Researchers, supported by the CF Foundation, have made tremendous advances to improve the health and quality of life of people with CF. We are committed to providing the tools and resources you need to continuously build upon this work.
Our goal is to educate policy makers about the needs of people with cystic fibrosis so that they make smart decisions about CF-related research, treatment, and access to care.
We recognize the value of tapping into the expertise that only people with CF and their families have. We invite you to share insights to help improve and develop programs and services that support the daily lives of people with CF.
Our mission is to find a cure for cystic fibrosis and improve the quality of life for those living with the disease. We can't do it alone. Help us add tomorrows by giving today.
In addition to working for a cure, the CF Foundation supports programs and policies to improve the lives of people with CF. Help us by raising awareness of CF, participating in a fundraising event, or volunteering with your local chapter.
At some point -- maybe not now but possibly many years from now -- your lungs may not work well enough to do the job your body needs them to do. Lung transplantation is the most effective way to improve your quality of life and chances of survival if you have very severe lung disease.1
Even though it might be several years before you reach this stage, it is important to be proactive so that you can get the care you need as soon as it becomes necessary.
A lung transplant requires a lot of planning and preparation. For this reason, most cystic fibrosis care teams will begin discussing a lung transplant with you before you really need one. You may want to talk to your care team about it if they haven't discussed it with you, so that you have the information you need when the time comes to be evaluated.
When you and your transplant team determine that you are ready to undergo lung transplantation, your name will be placed on the national waiting list with the United Network of Organ Sharing (UNOS). Once you are listed, it may take days, months or years before a suitable donor is found for you. The actual wait time is impossible to predict because it is influenced by many factors including your blood type, size of the lungs and the attributes of the donor, as well as other people on the list. This unknown can be one of the most stressful aspects of the transplant process.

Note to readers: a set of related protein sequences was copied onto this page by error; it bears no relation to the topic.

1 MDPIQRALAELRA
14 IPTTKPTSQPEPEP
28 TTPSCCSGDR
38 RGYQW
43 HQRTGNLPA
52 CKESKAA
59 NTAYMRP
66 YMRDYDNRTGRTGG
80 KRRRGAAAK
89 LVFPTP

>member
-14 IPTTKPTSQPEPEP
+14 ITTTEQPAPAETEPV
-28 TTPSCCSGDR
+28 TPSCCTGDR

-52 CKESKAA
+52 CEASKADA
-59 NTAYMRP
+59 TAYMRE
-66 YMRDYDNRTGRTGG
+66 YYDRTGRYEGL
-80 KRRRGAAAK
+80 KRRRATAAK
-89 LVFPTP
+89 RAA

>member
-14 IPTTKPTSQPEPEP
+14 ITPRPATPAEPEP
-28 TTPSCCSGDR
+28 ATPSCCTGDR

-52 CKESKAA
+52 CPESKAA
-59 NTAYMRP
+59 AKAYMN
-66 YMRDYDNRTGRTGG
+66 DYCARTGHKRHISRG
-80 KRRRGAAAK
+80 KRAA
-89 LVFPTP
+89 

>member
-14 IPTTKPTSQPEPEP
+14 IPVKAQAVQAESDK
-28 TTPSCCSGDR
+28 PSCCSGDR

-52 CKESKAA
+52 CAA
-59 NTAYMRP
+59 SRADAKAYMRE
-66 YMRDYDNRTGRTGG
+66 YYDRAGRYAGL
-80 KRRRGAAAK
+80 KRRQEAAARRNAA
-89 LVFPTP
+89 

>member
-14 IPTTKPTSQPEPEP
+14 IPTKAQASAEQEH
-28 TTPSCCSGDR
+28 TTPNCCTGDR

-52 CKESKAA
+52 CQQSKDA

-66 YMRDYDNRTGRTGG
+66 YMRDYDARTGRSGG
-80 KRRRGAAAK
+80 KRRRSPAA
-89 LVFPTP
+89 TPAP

While you are on the list for a lung transplant, it is very important that you stay physically active and are always ready to go to the hospital. Lungs may become available at any time, so it is essential that you regularly communicate any changes in your health status -- from medication changes to hospitalizations -- to your transplant team.
You, your CF care team and your lung transplant team will work together to help you stay as well as possible while you wait for your new lungs. Lung transplants are recommended only for patients who are likely to thrive after the transplant. Patients who are not expected to survive the procedure or the recovery process are removed from the waiting list. Similarly, people who have changes in their lifestyle that threaten their survival (i.e., people who no longer meet the terms necessary for active listing) are removed from the list.
Staying emotionally prepared can be a challenge for you and your loved ones. Talk with your transplant social worker about resources that the transplant program may have to help you cope with the stress of waiting. Many centers offer patient support groups or mentorship programs, and there are several online resources that may be helpful.
Watch the webcast below featuring Peter Mogayzel, M.D., Ph.D., and Michael Boyle, M.D., FCCP, to learn more about considering a lung transplant, including:
1. PubMed: Lung Transplantation for Cystic Fibrosis: 6-year follow-up